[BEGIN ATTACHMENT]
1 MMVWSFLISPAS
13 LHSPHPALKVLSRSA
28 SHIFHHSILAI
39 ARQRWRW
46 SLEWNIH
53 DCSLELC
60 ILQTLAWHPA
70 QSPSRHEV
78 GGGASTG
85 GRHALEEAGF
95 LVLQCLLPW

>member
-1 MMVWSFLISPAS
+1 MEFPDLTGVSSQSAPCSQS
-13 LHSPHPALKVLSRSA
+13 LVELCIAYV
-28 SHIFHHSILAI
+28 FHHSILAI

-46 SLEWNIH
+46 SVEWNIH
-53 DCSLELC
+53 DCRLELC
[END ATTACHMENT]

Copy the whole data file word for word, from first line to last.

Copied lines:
1 MMVWSFLISPAS
13 LHSPHPALKVLSRSA
28 SHIFHHSILAI
39 ARQRWRW
46 SLEWNIH
53 DCSLELC
60 ILQTLAWHPA
70 QSPSRHEV
78 GGGASTG
85 GRHALEEAGF
95 LVLQCLLPW

>member
-1 MMVWSFLISPAS
+1 MEFPDLTGVSSQSAPCSQS
-13 LHSPHPALKVLSRSA
+13 LVELCIAYV
-28 SHIFHHSILAI
+28 FHHSILAI

-46 SLEWNIH
+46 SVEWNIH
-53 DCSLELC
+53 DCRLELC